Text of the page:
How to Notice When Safety is at Risk

People who are gifted at Narrative Medicine …

                Keep a constant vigil on safety

                Understand that dialogue calls for the free flow of meaning

                               Nothing kills meaning-flow faster than fear

                Recognize that when people feel unsafe, they start down unhealthy paths

                       Silence: withholding ideas, thoughts and feelings

                       Violence: forcing opinions and demands on people

                Watch for signs that people are afraid

                       Forcing opinions

                       Retreating to silence

               Look for both what and why

                       What people are afraid of

                       Why they are holding back

Use split-focus – monitor both content and proces

Notice the moment a shift happens in a conversation, the moment “things turn serious”

               Changes in physiology, e.g. Dry mouth, holding breath, tight stomach

               Attend to emotions – mad, sad, scared, etc.

                       When emotions kick up, key brain functions shut down

                       When people feel unsafe, emotions can cause them to do nasty things

            Attend to behavioral cues

                       Seeing yourself removed from the conversation

                       Seeing yourself pointing a finger, raising your voice

                       Feel yourself becoming distracted or disengaged

                        “Closing down the thinker”

            Understand that when it’s safe, people feel free to say anything

            Recode silence or violence as signs that people don’t feel safe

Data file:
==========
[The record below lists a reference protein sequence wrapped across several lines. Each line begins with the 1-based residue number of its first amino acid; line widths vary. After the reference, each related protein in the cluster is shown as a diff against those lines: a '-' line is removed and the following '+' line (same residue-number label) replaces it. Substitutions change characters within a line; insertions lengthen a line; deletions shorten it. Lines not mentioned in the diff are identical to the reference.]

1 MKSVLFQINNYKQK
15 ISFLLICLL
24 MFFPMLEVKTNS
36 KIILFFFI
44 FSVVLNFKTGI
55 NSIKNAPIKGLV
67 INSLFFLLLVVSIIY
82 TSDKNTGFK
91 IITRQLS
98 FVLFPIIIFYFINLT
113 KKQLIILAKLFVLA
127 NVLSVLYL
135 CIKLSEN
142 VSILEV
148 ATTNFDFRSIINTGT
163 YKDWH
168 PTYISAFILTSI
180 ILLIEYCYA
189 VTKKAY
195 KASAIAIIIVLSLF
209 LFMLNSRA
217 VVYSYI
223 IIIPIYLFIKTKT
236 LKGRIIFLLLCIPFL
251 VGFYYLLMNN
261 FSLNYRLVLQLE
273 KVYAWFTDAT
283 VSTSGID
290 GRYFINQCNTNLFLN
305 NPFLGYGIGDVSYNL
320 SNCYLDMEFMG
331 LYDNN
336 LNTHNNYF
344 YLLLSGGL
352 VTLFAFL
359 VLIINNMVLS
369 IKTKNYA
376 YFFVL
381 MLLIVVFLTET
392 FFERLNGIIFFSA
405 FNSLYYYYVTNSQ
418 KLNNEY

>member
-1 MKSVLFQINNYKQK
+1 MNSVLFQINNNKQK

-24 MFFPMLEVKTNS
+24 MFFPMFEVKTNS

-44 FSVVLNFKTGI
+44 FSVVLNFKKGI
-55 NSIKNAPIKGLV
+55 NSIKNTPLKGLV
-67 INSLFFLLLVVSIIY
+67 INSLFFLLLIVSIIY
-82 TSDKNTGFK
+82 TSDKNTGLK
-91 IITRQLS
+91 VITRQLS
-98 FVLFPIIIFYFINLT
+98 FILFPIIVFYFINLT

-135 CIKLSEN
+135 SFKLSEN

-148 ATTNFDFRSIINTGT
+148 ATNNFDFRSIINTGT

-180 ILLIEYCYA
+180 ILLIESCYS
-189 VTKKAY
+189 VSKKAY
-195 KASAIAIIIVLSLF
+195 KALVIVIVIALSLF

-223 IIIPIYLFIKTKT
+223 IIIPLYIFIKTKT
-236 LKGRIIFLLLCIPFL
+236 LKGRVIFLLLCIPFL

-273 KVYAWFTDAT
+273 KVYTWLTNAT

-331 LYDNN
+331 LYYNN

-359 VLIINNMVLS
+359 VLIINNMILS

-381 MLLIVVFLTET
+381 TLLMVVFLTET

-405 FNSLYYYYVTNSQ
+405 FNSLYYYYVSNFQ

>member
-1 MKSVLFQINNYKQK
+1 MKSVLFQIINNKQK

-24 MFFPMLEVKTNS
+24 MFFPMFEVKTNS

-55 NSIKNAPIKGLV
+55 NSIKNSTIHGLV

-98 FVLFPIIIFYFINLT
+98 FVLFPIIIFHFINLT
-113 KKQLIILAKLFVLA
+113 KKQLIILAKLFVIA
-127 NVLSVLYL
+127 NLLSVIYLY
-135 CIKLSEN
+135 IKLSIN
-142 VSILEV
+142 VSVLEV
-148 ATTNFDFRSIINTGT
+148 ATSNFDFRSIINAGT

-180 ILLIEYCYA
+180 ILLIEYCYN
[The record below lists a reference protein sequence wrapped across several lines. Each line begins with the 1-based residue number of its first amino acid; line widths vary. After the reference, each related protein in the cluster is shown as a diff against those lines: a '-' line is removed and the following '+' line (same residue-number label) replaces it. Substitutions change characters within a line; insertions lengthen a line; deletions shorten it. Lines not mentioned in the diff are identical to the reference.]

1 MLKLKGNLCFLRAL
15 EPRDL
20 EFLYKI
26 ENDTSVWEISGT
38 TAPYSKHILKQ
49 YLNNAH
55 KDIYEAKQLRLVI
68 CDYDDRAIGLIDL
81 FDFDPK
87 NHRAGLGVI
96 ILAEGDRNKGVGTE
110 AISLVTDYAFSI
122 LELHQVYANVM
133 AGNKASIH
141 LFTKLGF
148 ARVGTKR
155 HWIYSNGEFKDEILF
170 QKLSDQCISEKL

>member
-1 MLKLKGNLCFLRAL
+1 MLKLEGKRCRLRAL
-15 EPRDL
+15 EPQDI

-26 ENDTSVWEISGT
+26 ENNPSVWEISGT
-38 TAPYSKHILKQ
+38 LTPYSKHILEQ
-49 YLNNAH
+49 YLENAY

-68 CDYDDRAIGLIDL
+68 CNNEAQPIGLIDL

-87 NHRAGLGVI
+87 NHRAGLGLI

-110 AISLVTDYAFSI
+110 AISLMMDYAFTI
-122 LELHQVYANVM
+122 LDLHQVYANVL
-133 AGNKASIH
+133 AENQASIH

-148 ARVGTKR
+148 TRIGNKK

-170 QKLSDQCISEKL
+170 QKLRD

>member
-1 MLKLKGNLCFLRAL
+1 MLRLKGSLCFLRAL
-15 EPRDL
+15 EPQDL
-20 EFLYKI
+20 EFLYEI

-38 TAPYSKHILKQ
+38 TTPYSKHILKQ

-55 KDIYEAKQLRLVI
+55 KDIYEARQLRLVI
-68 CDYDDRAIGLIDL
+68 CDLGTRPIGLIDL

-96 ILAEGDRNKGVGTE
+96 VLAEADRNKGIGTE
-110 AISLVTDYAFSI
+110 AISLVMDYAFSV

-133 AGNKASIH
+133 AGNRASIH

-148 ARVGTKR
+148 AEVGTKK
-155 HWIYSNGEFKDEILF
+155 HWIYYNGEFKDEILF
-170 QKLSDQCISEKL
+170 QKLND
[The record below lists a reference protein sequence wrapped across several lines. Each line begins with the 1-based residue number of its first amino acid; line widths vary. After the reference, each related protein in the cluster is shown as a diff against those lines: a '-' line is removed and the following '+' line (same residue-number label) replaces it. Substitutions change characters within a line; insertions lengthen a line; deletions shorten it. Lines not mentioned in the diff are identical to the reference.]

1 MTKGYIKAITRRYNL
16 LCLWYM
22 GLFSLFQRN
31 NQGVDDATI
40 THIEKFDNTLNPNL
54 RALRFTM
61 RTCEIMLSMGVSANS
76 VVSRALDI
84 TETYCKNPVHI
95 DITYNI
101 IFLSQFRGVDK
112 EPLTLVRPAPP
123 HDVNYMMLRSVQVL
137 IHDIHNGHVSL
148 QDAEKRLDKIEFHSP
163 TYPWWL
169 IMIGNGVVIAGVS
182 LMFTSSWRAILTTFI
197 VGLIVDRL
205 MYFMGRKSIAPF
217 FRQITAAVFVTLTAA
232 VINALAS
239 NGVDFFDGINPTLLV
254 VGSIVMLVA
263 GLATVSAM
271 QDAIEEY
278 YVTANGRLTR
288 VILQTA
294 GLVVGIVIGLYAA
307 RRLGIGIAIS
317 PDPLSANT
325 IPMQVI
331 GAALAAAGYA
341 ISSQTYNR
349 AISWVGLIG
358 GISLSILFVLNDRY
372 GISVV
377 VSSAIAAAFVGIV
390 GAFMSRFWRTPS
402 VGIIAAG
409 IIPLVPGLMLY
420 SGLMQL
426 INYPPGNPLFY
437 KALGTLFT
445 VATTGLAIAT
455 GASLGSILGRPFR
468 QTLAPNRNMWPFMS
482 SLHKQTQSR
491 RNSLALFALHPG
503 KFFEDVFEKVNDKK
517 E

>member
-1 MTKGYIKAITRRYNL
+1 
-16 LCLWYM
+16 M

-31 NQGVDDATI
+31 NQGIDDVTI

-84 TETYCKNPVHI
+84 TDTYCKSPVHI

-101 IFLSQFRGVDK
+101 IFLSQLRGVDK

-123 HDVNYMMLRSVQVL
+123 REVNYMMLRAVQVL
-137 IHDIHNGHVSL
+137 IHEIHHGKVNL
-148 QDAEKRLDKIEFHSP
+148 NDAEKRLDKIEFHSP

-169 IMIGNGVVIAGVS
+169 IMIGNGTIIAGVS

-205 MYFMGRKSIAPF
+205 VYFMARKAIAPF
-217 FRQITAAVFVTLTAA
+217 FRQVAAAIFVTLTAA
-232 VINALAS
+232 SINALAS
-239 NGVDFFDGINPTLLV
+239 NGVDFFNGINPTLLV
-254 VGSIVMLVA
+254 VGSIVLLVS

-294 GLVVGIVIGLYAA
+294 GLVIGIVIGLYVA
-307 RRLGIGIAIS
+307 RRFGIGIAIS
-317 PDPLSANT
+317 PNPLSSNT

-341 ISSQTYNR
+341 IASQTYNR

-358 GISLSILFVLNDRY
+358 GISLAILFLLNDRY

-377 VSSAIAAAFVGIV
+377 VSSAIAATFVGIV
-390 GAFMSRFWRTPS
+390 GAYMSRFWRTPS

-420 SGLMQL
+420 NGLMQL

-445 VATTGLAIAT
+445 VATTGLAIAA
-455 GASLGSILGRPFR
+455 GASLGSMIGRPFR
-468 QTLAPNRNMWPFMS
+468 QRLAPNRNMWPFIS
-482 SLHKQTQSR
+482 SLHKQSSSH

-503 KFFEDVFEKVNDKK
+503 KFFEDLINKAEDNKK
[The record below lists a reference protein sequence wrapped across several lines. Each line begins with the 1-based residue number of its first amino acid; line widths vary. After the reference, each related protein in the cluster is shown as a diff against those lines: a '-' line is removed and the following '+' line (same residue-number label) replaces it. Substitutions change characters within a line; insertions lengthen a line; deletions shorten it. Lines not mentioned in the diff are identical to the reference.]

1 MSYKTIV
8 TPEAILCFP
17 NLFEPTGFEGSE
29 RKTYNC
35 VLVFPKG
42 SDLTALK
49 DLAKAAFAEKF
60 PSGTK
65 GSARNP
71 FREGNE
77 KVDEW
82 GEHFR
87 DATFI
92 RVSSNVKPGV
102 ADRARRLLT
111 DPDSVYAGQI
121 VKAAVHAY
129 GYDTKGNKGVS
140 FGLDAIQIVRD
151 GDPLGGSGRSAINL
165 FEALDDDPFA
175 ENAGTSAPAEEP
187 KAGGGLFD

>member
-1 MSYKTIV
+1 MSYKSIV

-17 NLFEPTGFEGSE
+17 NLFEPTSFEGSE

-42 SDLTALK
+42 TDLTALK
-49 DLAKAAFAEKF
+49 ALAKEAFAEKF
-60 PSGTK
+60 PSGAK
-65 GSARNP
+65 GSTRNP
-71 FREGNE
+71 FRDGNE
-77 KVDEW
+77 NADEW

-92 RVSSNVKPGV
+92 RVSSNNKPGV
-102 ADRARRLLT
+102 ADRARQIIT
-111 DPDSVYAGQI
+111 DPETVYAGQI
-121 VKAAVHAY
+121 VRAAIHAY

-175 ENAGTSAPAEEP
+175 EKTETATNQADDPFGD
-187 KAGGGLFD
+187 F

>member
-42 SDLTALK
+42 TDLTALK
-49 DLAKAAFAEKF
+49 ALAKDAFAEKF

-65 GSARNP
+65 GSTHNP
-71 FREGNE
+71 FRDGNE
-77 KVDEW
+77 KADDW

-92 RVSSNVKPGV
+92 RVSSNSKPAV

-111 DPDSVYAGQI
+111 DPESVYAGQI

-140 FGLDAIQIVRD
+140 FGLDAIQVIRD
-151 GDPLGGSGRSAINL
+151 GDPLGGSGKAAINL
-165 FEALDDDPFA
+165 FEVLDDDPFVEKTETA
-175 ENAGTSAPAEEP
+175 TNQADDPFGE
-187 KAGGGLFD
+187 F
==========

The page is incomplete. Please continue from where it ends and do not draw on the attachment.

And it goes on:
Are familiar with the most common forms of silence:

                       Masking – understating or only selectively showing thoughts or                             feelings

                       Avoiding – steering away from sensitive subjects; talk around issues

                       Withdrawing – pulling out of a conversation altogether; exiting the                                   conversation or the room

            Are familiar with the most common forms of violence:

                       Attempts to unilaterally promote self-interes

Controlling – attempting to coerce others to a line of thought by                 dominating a conversation, cutting others off, overstating facts,  speaking in absolutes, changing the subject or using directive questions to control the conversation

                       Name-calling, making threats, monologuing,

                       Labeling – putting negative labels on people so we can dismiss then                                 under a general category or stereotype

                       Attacking – intending to make another suffer; belittling, threatening                                  or actually physically harming

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